Diana Ross’ 1980 classic anthem, ‘I’m Coming Out’, is undoubtedly one of the biggest LGBTQ anthems of all time. But, in a new interview with Yahoo! Music, music legend Niles Rodgers revealed that Ross was cautioned against releasing the song.
Rodgers was first inspired to write the song after he went to a nightclub where he saw a lot of Diana Ross impersonators. He was floored to see that she had a big LGBT fan base. A light bulb went off and he immediately called up his longtime musical partner, Bernard Edwards.
“I thought, “Wait a minute. If I write a song for Diana Ross and talk about a disenfranchised part of her fan base and sort of make it for them, this would be an important record,” Rodgers explained. “No one thinks of Diana Ross necessarily on the frontlines of this, but [the gay] community and her [gay] fans love her and idolize her.”
When they presented the record to Ross, she loved the song the instant she heard it.
“We never delved into the meaning or why we wrote it — until she played it for Frankie Crocker, who had now become the No. 1 radio personality in the world. She left our studio floating on air, she just loved her album, but when she played it for Frankie, it was not a good experience. He told her it would ruin her career,” Rodgers said. Ross came back to the recording studio, “crestfallen and “heartbroken,” where she asked Rodgers and Edwards, “Why are you guys trying to ruin my career?”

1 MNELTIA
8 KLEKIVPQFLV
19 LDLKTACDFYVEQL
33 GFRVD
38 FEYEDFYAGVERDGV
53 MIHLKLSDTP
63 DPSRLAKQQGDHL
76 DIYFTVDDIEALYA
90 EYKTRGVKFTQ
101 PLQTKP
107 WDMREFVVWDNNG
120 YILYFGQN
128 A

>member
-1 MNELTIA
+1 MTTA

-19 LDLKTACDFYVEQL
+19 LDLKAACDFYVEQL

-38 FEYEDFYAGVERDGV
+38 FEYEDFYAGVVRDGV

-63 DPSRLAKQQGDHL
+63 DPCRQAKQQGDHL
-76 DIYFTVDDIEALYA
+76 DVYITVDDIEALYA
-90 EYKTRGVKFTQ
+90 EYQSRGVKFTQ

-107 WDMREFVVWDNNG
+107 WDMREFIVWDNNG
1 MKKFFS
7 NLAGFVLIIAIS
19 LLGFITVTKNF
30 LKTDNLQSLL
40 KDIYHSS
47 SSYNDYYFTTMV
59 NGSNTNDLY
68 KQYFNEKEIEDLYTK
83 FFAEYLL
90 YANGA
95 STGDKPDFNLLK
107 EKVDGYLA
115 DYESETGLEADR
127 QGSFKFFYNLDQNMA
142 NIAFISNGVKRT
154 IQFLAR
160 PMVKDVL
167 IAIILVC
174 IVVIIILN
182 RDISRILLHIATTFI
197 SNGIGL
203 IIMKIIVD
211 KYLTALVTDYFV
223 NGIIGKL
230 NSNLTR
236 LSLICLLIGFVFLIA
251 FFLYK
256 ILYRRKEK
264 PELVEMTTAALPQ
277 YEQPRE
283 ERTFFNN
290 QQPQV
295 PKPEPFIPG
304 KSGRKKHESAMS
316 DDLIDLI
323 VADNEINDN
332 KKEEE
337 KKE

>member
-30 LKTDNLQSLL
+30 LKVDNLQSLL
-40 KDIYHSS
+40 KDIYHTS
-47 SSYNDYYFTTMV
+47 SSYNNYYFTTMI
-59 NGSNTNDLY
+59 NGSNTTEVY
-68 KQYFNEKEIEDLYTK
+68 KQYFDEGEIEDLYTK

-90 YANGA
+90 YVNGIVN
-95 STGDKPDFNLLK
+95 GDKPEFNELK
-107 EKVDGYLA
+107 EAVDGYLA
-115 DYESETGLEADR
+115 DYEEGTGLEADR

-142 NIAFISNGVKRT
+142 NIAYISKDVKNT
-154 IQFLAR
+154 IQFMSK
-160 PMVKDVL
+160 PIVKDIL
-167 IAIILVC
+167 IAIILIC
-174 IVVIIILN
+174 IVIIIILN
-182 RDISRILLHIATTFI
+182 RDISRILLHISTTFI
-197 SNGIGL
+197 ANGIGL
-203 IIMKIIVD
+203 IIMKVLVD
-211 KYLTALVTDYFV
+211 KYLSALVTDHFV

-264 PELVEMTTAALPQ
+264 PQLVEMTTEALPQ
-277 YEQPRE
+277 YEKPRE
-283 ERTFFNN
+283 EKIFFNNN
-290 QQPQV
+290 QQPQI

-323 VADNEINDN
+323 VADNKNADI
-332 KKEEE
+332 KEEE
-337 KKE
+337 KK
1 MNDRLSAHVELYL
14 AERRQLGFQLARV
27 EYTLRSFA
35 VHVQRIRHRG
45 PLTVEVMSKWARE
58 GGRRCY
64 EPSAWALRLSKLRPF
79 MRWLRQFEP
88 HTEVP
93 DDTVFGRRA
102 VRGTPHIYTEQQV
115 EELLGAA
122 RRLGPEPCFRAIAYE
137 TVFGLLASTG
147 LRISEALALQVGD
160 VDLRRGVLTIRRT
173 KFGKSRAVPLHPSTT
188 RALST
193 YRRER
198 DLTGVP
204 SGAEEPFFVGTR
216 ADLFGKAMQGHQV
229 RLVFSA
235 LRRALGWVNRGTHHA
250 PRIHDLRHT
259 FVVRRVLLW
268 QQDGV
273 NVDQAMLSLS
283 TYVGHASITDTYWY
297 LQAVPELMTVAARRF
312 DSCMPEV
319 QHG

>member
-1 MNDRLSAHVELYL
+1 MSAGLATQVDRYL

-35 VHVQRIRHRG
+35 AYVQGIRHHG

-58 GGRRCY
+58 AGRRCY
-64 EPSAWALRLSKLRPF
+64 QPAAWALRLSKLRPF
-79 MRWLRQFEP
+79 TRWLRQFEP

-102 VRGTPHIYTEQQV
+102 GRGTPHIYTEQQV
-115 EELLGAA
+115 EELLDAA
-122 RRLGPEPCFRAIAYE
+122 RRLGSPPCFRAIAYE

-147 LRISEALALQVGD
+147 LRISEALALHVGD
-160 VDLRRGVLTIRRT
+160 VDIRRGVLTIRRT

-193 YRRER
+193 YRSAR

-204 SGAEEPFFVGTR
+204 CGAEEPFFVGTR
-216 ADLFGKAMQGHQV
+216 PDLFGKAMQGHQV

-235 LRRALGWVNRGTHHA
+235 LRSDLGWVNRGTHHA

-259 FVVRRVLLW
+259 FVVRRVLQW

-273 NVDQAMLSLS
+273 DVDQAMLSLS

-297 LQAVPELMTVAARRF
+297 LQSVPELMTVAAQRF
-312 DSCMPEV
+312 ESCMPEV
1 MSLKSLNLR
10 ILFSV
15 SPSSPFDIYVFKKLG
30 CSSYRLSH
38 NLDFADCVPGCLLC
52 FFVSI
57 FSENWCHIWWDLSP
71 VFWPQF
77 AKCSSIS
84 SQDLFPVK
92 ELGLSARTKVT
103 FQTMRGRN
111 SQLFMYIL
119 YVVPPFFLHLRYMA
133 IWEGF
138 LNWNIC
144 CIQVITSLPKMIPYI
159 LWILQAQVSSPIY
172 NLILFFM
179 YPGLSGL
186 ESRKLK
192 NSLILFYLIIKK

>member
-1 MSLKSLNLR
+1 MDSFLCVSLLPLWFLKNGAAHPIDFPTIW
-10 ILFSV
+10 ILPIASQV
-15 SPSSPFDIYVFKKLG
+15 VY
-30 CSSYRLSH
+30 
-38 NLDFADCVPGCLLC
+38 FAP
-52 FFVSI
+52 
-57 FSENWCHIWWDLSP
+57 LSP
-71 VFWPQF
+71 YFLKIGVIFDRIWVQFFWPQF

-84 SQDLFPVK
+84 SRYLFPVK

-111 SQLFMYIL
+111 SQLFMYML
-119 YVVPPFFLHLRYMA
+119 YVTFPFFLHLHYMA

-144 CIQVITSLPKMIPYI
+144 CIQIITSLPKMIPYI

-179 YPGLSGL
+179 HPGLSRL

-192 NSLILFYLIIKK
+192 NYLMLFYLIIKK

Rodgers recollected, “We could see she was brokenhearted. And we said, “Diana, come on now. If we really ruin your career, we're ruining our career! You're already Diana Ross. We’re just starting out. Why would we want to go down in history as the guys who ruined Diana Ross’s career?’”
He continued, “She may have misconstrued the idea when Frankie Crocker told her what “I'm coming out” meant — that she thought we were trying to imply that she was gay. Nothing of the sort.”
Fortunately, Ross came around and ultimately released the song in 1980. Even Crocker “wound up playing this record like crazy” when it came out, Rodgers noted.
“We didn't expect it to last this long. But when Bernard and I finished writing it, I said, ‘This song may go gold, just via the gay community alone,’” Rodgers, adding they’re “thrilled” the song still resonants 40 years later. “I’m Coming Out” is one of Ross’ enduring hits. It was an immediate hit upon release, peaking at No. 5 on Billboard.
(Photo: FREDERIC J. BROWN/AFP via Getty Images)